Out Columbia University soccer player Jourdan Sayers is creating a safe space on her team

Jourdan Sayers tends goal for Columbia University - Columbia athletic department

Sayers has found acceptance despite the casual homophobia she has heard for years.

We're told it's supposed to be easy for lesbian athletes: Sports are a wide-open panacea of lesbianism where every woman is able to live openly. To be sure, there are more out lesbians in sports then out gay men, particularly at the professional level. Yet that doesn't make it easy for lesbians to embark on the coming-out process.

It was no different for Columbia University soccer goalkeeper Jourdan Elyse Sayers. Growing up in New Jersey 50 minutes southeast of Philadelphia, Sayers had trouble putting a name on her identity for years. She knew she wanted to be really close to her friends and didn't care about boys, but she wasn't sure what it was.

Early in her high school career she found a name for it: Gay. That was the word she settled on, wary of using another word that seemed to cast a spell over her.

"The word lesbian was daunting," Sayers said. "The process of having to say it out loud was tough."

Eventually she did say it, coming out to some friends her freshman year in high school. Coming out to her high school team took longer, as she was afraid of rejection by teammates. Homophobic language was tossed around to demean success on the field. While men use "faggot" to label the weak, Sayers said her teammates used "dyke" to marginalize the strong. If a girl beat someone on a one-on-one, she'd be a labeled "a man." If a team played a physical style of soccer, she would hear them called "a bunch of dykes." Sayers heard the message loud and clear.

"They were essentially saying, 'They're only good because they're masculine, so they're not like us.'"

It kept Sayers in the closet on the pitch, focusing hard on improving her skills. Soccer was also a great cover: Because she was aiming for a college soccer career, her hard work and long hours weren't questioned.

"My mom would joke that soccer was my boyfriend, which is why I couldn't have one," Sayers said. "I'd spend my weekends at tournaments and my nights training, so I didn't have time for one. I buried myself in soccer a lot. It was a way to focus on something else."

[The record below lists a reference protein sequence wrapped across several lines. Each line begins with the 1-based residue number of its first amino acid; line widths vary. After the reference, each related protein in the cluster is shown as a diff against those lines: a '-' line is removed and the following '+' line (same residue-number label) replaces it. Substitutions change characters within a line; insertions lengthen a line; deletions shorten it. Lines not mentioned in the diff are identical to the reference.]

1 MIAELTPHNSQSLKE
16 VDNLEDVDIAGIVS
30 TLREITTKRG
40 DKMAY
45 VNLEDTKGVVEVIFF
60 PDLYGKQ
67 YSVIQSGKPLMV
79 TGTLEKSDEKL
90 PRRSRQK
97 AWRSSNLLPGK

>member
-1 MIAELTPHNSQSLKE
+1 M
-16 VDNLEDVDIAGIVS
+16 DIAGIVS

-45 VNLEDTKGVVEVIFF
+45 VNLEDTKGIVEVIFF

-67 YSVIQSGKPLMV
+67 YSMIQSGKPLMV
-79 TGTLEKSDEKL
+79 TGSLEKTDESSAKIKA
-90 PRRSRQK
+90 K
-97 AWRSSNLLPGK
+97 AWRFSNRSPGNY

Eventually she found the courage to open up with her family. She came from a religious background, and that complicated matters. Yet it was one of her grandmothers who reached out to her when she saw a revealing post on Facebook; She let Sayers know she was proud of her for being herself.

Now she is the first out lesbian to be a member of the Columbia Lions women's soccer team. She initially just told a few close teammates, then the floodgates opened. When she helped organize an Athlete Ally week on campus last autumn, a former college coach reached out to say how proud he was of her. She has found full acceptance on the team.

"If anything, my coming out made me less tentative around them. One girl told me she likes me more now. They'll tell me about an incident that happened away from the team and they'll ask me about it because they didn't know what to say."

It's a continuing process for her. She's a big, strong goal keeper -- The very kind of woman she would hear labeled stereotypically. She's proud that, as teammates have gotten to know her, she's making an impact.

"I felt at times I had to make that space safe," Sayers said. "People weren't trying to make it unsafe, but I had to be very willing to answer lots of questions and be open to people not quite understanding at times. Though I've never had anything negative happen while here."

Looking back now, Sayers realizes much of her internal turmoil was false, built up in her own head from years of church and hearing casual homophobia in her sport.

"I think the whole idea of, if you can play, you can play, is true in athletics, especially the women's side," she said. "There are times when people have been surprised by how visible I am. There's still an idea that I shouldn't be so open all the time. Homophobia is less and less of a problem. For me, the problem was when I thought it would be a problem. I thought it would be, so I had all this built-up tension and fear about it. And the fears turned out to not be true, which was wonderful."

Jourdan Elyse Sayers works with Athlete Ally and helped organize her school's Athlete Ally week. You can reach Sayers via email at jourdansayers@gmail.com. You can also find her on Twitter @jourdansaywhat.



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